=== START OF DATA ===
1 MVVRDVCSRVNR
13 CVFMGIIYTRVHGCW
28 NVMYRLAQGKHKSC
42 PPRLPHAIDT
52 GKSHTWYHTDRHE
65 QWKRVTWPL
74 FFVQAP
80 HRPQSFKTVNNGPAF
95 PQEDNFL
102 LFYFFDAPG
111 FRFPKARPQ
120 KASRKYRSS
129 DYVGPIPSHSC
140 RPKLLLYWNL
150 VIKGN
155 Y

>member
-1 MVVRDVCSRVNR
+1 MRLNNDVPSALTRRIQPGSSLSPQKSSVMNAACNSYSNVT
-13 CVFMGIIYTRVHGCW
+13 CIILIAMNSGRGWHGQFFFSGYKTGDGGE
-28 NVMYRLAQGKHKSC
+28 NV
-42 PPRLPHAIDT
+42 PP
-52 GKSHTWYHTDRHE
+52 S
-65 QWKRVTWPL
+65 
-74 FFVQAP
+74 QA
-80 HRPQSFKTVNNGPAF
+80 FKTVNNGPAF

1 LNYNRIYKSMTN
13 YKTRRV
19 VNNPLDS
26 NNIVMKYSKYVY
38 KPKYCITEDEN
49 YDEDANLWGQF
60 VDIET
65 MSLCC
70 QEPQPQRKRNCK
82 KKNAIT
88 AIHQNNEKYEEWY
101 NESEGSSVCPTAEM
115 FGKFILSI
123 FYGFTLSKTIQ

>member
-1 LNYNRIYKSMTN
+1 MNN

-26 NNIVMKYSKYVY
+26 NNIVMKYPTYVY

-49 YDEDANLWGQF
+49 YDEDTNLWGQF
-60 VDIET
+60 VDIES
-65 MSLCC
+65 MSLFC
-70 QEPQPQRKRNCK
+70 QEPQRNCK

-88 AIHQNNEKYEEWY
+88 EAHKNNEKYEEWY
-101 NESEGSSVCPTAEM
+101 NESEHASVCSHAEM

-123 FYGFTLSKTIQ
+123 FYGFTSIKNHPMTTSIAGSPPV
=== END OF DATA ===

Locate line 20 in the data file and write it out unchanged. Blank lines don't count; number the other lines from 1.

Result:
-13 CVFMGIIYTRVHGCW